I’m breaking this into two separate posts because there are two very different ways of looking at this role. This week I’ll take it from the persuasive side, next week from the call-to-action side.
Writing to convince or persuade
You remember the persuasive essay. Opening paragraph, concession paragraph with three arguments against followed by three paragraphs showing why you’re right and they’re wrong (the “set ‘em up and knock ‘em down” structure of essay writing), and finishing with a strong conclusion.
Persuasive speech is all around us. Madison Avenue has taken it to an art form and made billions of dollars getting us to buy things we don’t need. Politicians use persuasive speech in getting us to vote for them, heck, our children use it when they want something from us.
Notice the key concept in the above paragraph: party one wants something from party two.
A distinction, however, needs to be made between the two words: convince and persuade. Convincing someone simply gets them to agree with you. Persuading them implies action. You might convince someone it’s necessary to take out the trash, if you persuade them, however, they actually do it.
I’m going to let you in on a big secret: for an author, this skill comes less in the writing of stories and more in the promoting of them.
I’ve heard authors speak of the “golden age” of being an author where all a mid-list author had to do was write a good story, send it off to your publisher (because, of course, you already had one), and then sit back and watch the book climb the charts and the money roll in. We have that mythology, but I’m not really sure how true it ever was.
In any case, it isn’t true today. Today an author is 100% responsible for his/her own publicity. Even when you’re lucky enough to have a publicist, you still need to be actively engaged in what goes out with your name on it.
I don’t know about you, but I never took a class in writing copy. Creative writing, yes. Grammar, yes. Writing ads? Not so much. Learning how to promote myself without sounding like I’m bragging is the hardest part of being a writer.
Wait. Realizing I had to do it myself was the hardest. I railed, I cried, I threw little temper tantrums (okay, not really), but it did take me a while to accept that life wasn’t fair and I was going to have to find the time not only to write the book but promote it as well. Once I did, I discovered I write terrible copy.
I do. Blurbs on the backs of books should be fewer than 100 words, 150 words tops. It needs to entice the reader to open the book (if paperback) or click through to the excerpt (if ebook). Better yet, the blurb alone should be enough to make the reader purchase the book on the spot!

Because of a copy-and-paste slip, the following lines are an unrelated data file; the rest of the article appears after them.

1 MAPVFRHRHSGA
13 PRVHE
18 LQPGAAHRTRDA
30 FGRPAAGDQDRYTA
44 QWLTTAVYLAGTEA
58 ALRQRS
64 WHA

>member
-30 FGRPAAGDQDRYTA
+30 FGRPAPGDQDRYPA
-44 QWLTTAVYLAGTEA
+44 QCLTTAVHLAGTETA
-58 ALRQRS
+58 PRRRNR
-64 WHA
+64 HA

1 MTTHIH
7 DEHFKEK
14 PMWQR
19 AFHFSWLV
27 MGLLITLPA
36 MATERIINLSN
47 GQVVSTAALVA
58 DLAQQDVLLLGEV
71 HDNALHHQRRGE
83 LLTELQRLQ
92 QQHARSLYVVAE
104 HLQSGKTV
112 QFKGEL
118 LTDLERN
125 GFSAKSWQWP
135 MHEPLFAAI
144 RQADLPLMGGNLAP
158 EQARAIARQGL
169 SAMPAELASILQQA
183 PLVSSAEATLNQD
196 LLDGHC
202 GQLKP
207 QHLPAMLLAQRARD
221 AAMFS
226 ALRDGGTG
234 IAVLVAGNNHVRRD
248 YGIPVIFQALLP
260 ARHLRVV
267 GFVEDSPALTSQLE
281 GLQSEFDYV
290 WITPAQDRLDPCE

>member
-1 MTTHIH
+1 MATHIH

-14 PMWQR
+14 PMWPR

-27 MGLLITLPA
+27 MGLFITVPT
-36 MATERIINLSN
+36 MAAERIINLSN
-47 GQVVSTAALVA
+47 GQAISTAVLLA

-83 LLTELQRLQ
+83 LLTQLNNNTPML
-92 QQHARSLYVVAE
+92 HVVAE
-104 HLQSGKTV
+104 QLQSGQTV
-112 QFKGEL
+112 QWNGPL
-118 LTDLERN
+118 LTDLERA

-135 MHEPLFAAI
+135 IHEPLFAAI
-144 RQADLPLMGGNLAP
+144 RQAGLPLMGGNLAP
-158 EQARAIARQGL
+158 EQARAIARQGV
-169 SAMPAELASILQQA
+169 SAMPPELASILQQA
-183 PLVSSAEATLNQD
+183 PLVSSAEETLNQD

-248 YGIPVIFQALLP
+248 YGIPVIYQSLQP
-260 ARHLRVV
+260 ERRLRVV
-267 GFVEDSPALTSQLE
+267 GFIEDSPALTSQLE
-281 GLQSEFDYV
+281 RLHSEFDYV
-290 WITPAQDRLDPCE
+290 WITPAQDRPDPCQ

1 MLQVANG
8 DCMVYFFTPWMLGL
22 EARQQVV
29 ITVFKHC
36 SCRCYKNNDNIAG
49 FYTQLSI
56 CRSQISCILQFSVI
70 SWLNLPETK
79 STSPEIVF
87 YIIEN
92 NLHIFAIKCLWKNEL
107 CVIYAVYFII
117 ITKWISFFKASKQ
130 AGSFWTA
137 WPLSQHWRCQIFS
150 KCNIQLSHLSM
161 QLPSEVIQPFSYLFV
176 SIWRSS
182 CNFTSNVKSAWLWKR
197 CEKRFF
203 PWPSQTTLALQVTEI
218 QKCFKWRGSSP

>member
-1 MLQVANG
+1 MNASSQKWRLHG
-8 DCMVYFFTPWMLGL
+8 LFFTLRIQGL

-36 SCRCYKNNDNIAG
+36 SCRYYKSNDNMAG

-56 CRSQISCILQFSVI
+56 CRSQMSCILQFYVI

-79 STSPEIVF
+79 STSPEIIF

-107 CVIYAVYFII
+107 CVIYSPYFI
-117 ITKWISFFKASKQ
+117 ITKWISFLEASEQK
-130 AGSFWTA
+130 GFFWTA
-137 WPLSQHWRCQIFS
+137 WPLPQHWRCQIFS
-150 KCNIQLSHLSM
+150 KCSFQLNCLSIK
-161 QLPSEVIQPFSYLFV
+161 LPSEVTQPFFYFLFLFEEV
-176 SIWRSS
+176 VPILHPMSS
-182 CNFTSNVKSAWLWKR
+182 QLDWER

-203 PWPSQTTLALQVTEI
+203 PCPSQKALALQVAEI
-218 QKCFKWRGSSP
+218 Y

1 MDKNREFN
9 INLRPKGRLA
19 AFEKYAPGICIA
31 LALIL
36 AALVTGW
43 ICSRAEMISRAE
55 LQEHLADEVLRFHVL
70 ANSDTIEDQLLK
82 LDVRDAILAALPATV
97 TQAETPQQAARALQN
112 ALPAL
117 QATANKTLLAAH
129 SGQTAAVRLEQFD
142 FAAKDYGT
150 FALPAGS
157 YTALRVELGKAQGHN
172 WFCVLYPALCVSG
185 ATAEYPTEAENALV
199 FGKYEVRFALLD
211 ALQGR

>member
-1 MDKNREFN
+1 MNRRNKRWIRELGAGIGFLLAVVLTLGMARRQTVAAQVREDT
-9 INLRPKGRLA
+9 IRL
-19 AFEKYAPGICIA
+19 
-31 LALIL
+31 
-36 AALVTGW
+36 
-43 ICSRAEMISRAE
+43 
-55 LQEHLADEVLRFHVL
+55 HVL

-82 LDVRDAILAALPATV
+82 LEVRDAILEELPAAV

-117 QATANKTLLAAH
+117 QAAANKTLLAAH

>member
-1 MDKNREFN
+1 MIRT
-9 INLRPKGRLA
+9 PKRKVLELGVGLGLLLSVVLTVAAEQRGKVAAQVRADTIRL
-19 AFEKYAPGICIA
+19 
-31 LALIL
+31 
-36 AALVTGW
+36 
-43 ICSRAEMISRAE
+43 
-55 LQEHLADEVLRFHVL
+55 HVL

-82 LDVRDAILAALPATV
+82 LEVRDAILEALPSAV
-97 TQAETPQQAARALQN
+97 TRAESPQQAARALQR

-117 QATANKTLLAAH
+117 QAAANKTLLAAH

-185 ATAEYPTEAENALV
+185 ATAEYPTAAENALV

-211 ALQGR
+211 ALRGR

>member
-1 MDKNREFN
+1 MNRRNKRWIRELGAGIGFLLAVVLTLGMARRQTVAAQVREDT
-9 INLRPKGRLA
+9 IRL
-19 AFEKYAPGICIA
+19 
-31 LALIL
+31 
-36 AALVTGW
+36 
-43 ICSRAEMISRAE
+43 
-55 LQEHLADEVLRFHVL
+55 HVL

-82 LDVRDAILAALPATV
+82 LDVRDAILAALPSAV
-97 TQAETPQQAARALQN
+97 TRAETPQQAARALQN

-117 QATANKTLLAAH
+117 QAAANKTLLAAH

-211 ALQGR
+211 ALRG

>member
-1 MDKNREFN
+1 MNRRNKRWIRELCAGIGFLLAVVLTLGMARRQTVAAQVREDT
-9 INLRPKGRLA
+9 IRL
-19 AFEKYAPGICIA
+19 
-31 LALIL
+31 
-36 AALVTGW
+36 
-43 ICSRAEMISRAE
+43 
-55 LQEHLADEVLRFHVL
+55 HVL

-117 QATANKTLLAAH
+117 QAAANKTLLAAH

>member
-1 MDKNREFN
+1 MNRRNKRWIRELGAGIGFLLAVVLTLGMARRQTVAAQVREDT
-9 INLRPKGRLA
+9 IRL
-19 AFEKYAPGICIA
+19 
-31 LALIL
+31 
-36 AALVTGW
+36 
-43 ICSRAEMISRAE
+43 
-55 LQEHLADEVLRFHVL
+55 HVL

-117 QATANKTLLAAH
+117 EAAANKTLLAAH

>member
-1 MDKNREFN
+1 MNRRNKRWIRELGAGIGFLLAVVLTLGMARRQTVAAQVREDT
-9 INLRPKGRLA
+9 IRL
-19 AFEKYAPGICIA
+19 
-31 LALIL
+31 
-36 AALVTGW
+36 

In blurb writing, however, I get conflicting advice: readers hate blurbs that end with a question/ readers love blurbs that end with a question; character names should be mentioned, no, they shouldn’t. The author’s bio belongs on the back page, no wait, what are you thinking. putting that there?
The best advice I can tell you is to find someone’s blurb that you really, really like and then model yours after it. Don’t just change the names…that’s tacky. And it doesn’t really work because your book isn’t their book. But get the idea for the general feel of blurbs for your genre and go from there. And keep them short. That much I do know. J
But blurbs are only one small part of the whole promotion package. There are list groups and Facebook (neither of which I do. I just can’t think of anything to say! Which, I know, for a writer, is ironic). There are blogs and Twitter (which I do use). Some say you need a social presence, others say just write and they’ll find you (although personally, I think “if you write it, they will come” only works for baseball fields).
Whatever media you choose, remember: you are convincing readers they like your book and then you are persuading them to buy it.
1. Choose a work you’ve completed or nearly completed.
2. Determine the target audience (who do you think would actually enjoy it?)
3. Determine a secondary target audience (women who enjoy sex, for example, is my primary; their husbands/lovers are my secondary as they are the ones who 1) get my book read to them or 2) buy the book for their wives/ lovers)
4. Write a blurb that specifically addresses that audience. Write a second blurb for the second audience. THEY SHOULD NOT BE THE SAME. Your audiences are different, your tack is going to be different.
REMEMBER: you are convincing readers they like your book and then you are persuading them to buy it. You may not, however, use such phrases as “You should buy my book because,” or “You’ll like my book because.” That makes you sound like you’re in grammar school.
5. Determine your best avenue (social media, an ad in the newspaper or sports magazine).
6. Go for it!
Next week I'll talk about being an Advocate for your work, which is slightly different than persuading others to purchase your books!
Play safe, and drop a nickle in the jar on your way out!